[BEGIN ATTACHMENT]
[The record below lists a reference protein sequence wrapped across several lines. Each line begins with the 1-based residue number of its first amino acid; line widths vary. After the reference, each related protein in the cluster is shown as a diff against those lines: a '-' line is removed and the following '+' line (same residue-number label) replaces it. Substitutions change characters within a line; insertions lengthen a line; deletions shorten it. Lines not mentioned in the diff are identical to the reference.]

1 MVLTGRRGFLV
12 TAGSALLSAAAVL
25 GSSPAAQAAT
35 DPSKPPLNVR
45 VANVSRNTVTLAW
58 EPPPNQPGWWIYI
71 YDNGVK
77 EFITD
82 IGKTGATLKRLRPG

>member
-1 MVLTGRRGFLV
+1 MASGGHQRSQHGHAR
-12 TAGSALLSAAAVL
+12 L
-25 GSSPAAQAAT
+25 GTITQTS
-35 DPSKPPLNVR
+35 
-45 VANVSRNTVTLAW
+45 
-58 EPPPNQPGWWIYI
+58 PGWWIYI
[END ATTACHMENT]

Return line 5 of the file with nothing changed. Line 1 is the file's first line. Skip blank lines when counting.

35 DPSKPPLNVR